- Houghton, J. (2004). Global warming: The Complete Briefing (3rd Ed.). (pp. 242-246). New York: Cambridge University Press.
- Jeffry, A. M.(1993) Energy and Biodiversity, note 48, at 41.
- Nicholas, A. R. (Ed.). (1993). Agenda 21: Earth’s Action Plan. Publisher: Ocean Pub.
- Hamid, S.A. (2010, November 5). Save the world, change your lifestyle. The Star Magazine, pp. 24, 25.
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 Terry Root et al., “Human-modified Temperatures Induce Species Changes: Joint Attribution.” 102 J. National Academy of Sciences (2005), 4767.
 Convention on Biological Diversity Ad Hoc Technical Expert Group on Biological Diversity and Climate Change, Biological Diversity and Climate Change, UNEP/CBD/SBSTTA/9/INF/12 (30 September 2003)
 Ibid. at 31-32.
 Huq et al. 1996
 31 I.L.M. 818 (1992) (signed 5 June 1992; entered into force 29 December 1993).
 31 I.L.M. 849 (1992) (signed 29 May 1992; entered into force 29 March 1994)
 Nicholas A. Robinson, “IUCN as catalyst for a Law of the Biosphere: Acting Globally and Locally.” 35Envtl. L. 249 (2005), 273-4.
 John Houghton, Global warming: The Complete Briefing 3rd ed., (Cambridge University Press,2004), 242-246
 There are other treaties that address specific species or ecosystems, but CITES and CBD are the two general, overarching conventions.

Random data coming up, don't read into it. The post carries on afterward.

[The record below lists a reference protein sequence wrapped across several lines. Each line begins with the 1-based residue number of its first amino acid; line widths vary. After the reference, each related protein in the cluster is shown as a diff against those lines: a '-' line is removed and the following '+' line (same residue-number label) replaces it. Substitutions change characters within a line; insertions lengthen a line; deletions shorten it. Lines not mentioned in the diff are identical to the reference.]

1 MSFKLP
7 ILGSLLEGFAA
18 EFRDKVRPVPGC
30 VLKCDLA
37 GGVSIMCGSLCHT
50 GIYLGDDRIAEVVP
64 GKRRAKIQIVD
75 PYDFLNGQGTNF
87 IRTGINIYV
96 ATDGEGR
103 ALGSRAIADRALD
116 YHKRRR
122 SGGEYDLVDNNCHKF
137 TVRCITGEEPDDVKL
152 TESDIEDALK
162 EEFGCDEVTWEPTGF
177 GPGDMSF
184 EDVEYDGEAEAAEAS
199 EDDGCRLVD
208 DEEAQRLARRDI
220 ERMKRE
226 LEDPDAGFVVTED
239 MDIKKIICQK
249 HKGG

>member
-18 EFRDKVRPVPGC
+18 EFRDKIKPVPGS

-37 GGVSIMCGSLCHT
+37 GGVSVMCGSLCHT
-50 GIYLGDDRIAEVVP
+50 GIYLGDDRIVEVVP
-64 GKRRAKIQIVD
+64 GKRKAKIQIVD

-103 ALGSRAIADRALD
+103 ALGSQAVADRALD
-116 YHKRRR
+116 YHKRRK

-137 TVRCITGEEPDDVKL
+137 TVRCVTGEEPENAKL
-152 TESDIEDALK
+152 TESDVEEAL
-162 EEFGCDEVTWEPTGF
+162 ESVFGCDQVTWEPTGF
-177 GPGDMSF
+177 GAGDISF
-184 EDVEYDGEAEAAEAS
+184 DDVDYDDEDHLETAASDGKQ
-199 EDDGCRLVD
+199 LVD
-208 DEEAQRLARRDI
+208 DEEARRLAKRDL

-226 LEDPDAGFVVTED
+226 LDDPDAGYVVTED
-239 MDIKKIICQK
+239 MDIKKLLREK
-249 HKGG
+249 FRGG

12 I.L.M. 1085; 993 U.N.T.S. 243 (1973)
 CITES Article III
 For instance, Article 6 urges Parties to “integrate…the conservation and sustainable use of biological diversity into relevant sectoral and cross-sectoral plans , programme and policies.”
 CBD Article 22, paragraph 2.
 Jeffry A. McNeelay, Energy and Biodiversity, note 48, at 41.
 United Nations Conference on Environment and Development, Rio Declaration on Environment and Development, 879 U.N. Doc. A/CONF. 151/5/Rev. 1 (1992).
 Nicholas A. Robinson, ed., Agenda 21: Earth’s Action Plan (Ocean Pub., 1993).
 Section 4, 6-12 of the Bangladesh Environment Conservation Act, 1995. Section 15of the Act provides that the penalty for breach of any provision of the Act may extend up to 5 years’ imprisonment and/or one hundred thousand taka in fines.